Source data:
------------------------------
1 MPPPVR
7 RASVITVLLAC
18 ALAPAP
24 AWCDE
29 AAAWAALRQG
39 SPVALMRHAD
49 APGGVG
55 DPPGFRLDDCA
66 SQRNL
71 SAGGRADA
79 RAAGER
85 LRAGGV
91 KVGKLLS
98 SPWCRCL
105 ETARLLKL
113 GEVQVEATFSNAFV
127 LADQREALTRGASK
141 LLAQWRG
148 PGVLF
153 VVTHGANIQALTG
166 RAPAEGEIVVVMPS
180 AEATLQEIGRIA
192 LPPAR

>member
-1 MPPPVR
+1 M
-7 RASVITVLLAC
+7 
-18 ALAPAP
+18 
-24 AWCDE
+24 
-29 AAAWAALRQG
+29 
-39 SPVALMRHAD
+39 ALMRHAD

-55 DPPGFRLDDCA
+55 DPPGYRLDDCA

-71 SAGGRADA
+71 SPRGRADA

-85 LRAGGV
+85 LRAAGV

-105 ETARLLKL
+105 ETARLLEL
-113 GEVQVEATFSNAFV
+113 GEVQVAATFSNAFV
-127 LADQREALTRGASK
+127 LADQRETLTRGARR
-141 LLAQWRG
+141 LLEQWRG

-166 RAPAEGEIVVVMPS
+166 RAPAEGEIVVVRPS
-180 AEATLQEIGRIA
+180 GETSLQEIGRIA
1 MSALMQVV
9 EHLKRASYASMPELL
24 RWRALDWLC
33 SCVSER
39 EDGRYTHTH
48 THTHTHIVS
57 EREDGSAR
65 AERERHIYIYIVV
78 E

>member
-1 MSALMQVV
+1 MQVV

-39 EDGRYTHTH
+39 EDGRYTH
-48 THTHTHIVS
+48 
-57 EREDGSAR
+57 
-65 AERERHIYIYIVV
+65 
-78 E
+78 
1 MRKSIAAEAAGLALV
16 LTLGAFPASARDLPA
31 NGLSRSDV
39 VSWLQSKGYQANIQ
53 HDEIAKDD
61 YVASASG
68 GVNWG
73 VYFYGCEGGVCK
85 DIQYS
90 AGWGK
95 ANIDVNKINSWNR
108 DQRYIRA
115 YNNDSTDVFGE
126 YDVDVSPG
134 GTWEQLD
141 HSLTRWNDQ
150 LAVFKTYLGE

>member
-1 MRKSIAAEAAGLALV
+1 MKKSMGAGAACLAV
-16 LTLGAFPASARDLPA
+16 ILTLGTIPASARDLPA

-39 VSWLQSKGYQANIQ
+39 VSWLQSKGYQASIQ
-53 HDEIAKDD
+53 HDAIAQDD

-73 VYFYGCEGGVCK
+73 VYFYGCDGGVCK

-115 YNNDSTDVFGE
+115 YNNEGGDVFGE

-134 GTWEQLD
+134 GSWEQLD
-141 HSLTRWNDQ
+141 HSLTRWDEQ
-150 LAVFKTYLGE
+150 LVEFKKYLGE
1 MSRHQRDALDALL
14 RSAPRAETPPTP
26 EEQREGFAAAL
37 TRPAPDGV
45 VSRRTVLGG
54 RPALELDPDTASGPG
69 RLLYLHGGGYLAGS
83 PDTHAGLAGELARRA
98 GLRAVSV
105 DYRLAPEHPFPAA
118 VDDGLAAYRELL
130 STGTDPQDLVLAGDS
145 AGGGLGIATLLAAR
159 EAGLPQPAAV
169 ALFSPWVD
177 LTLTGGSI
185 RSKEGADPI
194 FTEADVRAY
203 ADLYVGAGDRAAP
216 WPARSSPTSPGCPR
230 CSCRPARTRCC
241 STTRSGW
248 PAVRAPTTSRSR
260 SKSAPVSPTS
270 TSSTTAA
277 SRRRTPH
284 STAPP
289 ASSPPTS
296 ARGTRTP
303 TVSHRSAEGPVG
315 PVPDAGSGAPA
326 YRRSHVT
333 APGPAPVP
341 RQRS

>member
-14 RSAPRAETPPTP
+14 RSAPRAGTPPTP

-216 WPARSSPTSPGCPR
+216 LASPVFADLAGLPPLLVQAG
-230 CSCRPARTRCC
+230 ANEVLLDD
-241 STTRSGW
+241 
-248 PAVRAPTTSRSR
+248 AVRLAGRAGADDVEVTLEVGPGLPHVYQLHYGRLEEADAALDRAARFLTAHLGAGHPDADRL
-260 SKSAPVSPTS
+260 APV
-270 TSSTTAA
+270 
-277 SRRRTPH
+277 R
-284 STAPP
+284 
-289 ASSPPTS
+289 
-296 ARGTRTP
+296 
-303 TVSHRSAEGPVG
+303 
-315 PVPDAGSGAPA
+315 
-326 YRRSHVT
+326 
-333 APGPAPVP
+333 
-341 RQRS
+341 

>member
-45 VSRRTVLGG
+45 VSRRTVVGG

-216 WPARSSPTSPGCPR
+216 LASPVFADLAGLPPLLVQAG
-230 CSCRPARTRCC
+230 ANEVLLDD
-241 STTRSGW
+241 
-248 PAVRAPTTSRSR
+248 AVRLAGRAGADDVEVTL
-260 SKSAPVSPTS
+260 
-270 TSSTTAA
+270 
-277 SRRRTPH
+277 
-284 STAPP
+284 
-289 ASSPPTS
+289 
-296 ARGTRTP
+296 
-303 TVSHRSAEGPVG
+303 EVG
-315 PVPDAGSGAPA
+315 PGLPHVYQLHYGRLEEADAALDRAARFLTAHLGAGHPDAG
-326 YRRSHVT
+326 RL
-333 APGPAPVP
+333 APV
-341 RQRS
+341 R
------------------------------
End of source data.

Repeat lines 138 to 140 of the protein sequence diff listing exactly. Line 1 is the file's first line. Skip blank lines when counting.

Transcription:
277 SRRRTPH
284 STAPP
289 ASSPPTS